These ideas were also partially influenced by the theories of the British Ricardian socialist John Gray, who was both an associate of the Chartist movement and of the various co-operative movements inspired by the efforts of Robert Owen. The circuit of influence here is important, because it is in this relationship that Marx glimpsed what he perceived to be the infrastructure of Proudhon’s thought, which he subjected to critique in The Poverty of Philosophy. “How deeply this utopia”, wrote Engels in his preface to the German edition of the work, “has struck roots in the way of thinking of the modern petty bourgeois – real or ideal – is proved by the fact that it was systematically developed by John Gray back in 1831”. Marx, meanwhile, declared in the second chapter of the critique to “have discovered in him [Bray] the key to the past, present and future works of M. Proudhon”.

Indeed, it’s easy to see in the efforts of people like Bray and Gray both the kind of crank reformism criticized by Marx and Engels in the Communist Manifesto, and – particularly in Bray’s joint-stock socialist model – something close to Proudhon’s ‘agro-industrial federation’ that, for him, would constitute the proper organization of industry after it had been transferred out of the hands of propertied and moneyed classes and into those of freely associating workers. Yet despite this, Bray’s influence appears to have lingered, not only within the American labor movement with which he later became actively involved in after immigrating to the continent, but with certain Marxists as well. Case in point was Marx’s son-in-law Paul Lafargue, who had the following to say in a 1897 essay titled “Socialism in France from 1876 to 1896”:

…they [bourgeois reformers during the Congress of 1876] proposed to avoid the rocks of socialism by advocating such methods of ameliorating the lot of the workers as co-operative production, mutual credit, and people’s banks. They trotted out again all those small shopkeeper’s utopias which Proudhon advocated before 1848. The institutions that the Congress of 1876 wished to establish were the equitable labor exchanges, which had started at Bray’s instigation in the year 1840, in London, Sheffield, Leeds, and other towns, and which, after absorbing vast capital, had gone bankrupt under scandalous circumstance. But Bray, in his remarkable work, “Labor’s Wrongs and Labor’s Remedy” (Leeds, 1839), had at least refrained from calling these exchanges a solution to the social problem. They might be that to Proudhon; to Bray they were only a means of smoothing over the transition from the capitalist to the communist regime.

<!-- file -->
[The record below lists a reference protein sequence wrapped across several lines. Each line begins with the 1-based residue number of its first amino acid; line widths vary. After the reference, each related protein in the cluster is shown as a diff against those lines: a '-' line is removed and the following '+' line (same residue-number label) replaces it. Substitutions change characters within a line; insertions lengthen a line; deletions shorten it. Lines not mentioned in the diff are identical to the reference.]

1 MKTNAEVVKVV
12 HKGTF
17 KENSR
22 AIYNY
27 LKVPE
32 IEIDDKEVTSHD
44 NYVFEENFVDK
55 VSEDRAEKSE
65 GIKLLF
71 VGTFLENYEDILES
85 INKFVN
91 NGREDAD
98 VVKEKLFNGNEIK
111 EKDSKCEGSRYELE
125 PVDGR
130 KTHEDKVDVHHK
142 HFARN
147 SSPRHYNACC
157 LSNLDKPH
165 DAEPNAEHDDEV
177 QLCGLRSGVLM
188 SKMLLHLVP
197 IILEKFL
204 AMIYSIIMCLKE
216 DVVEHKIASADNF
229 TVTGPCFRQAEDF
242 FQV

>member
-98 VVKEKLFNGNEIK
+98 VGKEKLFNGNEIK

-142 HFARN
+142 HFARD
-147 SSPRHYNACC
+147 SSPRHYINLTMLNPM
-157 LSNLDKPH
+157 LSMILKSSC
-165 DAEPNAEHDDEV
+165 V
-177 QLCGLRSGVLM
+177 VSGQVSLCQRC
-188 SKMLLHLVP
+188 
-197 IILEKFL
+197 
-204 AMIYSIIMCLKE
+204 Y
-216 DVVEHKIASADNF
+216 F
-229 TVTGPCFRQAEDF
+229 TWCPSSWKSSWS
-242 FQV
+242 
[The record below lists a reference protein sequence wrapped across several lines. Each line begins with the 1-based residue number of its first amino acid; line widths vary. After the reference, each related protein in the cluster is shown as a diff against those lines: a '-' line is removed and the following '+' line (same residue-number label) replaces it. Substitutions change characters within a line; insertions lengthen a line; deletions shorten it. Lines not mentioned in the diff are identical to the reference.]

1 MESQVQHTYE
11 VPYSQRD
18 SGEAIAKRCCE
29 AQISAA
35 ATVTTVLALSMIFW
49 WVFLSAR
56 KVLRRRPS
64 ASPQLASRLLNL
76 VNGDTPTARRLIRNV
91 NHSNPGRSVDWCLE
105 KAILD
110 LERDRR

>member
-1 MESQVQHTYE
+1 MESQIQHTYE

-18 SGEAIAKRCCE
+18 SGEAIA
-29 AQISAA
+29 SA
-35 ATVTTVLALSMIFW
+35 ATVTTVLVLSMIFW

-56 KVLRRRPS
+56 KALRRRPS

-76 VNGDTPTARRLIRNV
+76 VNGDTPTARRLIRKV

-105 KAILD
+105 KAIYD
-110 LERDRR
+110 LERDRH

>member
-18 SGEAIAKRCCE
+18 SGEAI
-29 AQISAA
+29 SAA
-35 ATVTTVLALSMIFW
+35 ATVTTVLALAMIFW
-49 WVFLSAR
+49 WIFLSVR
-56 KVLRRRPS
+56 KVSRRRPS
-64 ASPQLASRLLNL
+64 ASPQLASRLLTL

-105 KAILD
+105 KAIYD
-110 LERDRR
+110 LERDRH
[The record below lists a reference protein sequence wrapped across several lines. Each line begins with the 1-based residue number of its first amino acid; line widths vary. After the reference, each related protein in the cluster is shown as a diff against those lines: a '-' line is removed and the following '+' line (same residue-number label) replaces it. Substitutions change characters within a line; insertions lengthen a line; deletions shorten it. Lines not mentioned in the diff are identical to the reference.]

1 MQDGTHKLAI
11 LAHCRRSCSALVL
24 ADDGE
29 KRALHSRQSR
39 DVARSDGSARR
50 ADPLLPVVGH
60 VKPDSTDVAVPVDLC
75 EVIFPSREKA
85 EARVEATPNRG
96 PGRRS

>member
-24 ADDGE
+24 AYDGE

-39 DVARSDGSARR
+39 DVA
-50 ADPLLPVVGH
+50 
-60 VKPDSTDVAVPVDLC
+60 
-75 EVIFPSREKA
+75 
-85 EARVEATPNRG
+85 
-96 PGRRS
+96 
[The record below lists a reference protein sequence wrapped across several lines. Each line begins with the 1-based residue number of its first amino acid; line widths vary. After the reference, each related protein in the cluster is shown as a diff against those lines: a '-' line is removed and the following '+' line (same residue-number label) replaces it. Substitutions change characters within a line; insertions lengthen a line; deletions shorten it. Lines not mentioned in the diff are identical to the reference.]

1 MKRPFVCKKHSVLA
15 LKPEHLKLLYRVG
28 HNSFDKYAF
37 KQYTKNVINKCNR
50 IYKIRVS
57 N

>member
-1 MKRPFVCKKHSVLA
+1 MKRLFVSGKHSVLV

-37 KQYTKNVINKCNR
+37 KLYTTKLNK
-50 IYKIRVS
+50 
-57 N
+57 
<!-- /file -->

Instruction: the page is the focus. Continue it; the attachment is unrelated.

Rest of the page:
The ‘equitable labor exchanges’ alluded to here were, as Rosa Luxemburg summed up succinctly, “so-called ‘bazaars’… [where] goods were bought and sold to be exchanged without the intervention of money, strictly in accordance with the labor-time they contained” (and thus were akin to Josiah Warren’s Cincinnati, Ohio-based “Time Store”, which ran successfully between 1827 and 1830). One might wonder, too, whether or not the joint-stock concept falls under this criteria as well – as mentioned above, it receives its full elucidation in “Labor’s Worings and Labor’s Remedy”, right alongside the debuting of the equitable labor exchange system. LaFargue is silent on the question, but something of an answer might very well be found in Marx’s own comments, found in the Critique of the Gotha Program, on proletarian self-activity and the transition to communism might look like. Three key points:

1. The ability of the proletariat to develop co-operative societies:

That the workers desire to establish the conditions for co-operative production on a social scale, and first of all on a national scale, in their own country, only means that they are working to revolutionize the present conditions of production, and it has nothing in common with the foundation of co-operative societies with state aid. But as far as the present co-operative societies are concerned, they are of value only insofar as they are the independent creations of the workers and not proteges either of the governments or of the bourgeois.

2. The persistence of the bourgeois system of rights:

…equal right here is still in principle — bourgeois right, although principle and practice are no longer at loggerheads, while the exchange of equivalents in commodity exchange exists only on the average and not in the individual case. In spite of this advance, this equal right is still constantly stigmatized by a bourgeois limitation. The right of the producers is proportional to the labor they supply; the equality consists in the fact that measurement is made with an equal standard, labor.

3. The persistence of key elements of the capitalist mode of production that will regulate labor-time and the activities carried out in that time:

What we have to deal with here is a communist society, not as it has developed on its own foundations, but, on the contrary, just as it emerges from capitalist society; which is thus in every respect, economically, morally, and intellectually, still stamped with the birthmarks of the old society from whose womb it emerges. Accordingly, the individual producer receives back from society — after the deductions have been made — exactly what he gives to it. What he has given to it is his individual quantum of labor.